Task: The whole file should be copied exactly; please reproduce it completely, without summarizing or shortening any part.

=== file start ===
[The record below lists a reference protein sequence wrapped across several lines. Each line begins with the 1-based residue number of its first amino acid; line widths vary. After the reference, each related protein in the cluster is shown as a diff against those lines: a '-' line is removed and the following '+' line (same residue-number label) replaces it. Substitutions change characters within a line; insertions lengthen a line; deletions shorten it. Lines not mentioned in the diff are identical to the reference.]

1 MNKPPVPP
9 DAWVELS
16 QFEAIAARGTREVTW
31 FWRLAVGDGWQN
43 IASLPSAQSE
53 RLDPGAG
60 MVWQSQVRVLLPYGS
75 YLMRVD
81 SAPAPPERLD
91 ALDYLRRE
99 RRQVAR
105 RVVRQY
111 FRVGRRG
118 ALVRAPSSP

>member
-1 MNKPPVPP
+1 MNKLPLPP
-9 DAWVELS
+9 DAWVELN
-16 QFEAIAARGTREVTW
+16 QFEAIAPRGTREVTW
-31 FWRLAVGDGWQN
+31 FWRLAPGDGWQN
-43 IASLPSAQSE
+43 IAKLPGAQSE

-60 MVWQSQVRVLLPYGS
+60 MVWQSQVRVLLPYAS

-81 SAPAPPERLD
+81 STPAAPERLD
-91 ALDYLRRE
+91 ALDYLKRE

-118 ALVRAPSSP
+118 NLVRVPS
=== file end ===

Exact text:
[The record below lists a reference protein sequence wrapped across several lines. Each line begins with the 1-based residue number of its first amino acid; line widths vary. After the reference, each related protein in the cluster is shown as a diff against those lines: a '-' line is removed and the following '+' line (same residue-number label) replaces it. Substitutions change characters within a line; insertions lengthen a line; deletions shorten it. Lines not mentioned in the diff are identical to the reference.]

1 MNKPPVPP
9 DAWVELS
16 QFEAIAARGTREVTW
31 FWRLAVGDGWQN
43 IASLPSAQSE
53 RLDPGAG
60 MVWQSQVRVLLPYGS
75 YLMRVD
81 SAPAPPERLD
91 ALDYLRRE
99 RRQVAR
105 RVVRQY
111 FRVGRRG
118 ALVRAPSSP

>member
-1 MNKPPVPP
+1 MNKLPLPP
-9 DAWVELS
+9 DAWVELN
-16 QFEAIAARGTREVTW
+16 QFEAIAPRGTREVTW
-31 FWRLAVGDGWQN
+31 FWRLAPGDGWQN
-43 IASLPSAQSE
+43 IAKLPGAQSE

-60 MVWQSQVRVLLPYGS
+60 MVWQSQVRVLLPYAS

-81 SAPAPPERLD
+81 STPAAPERLD
-91 ALDYLRRE
+91 ALDYLKRE

-118 ALVRAPSSP
+118 NLVRVPS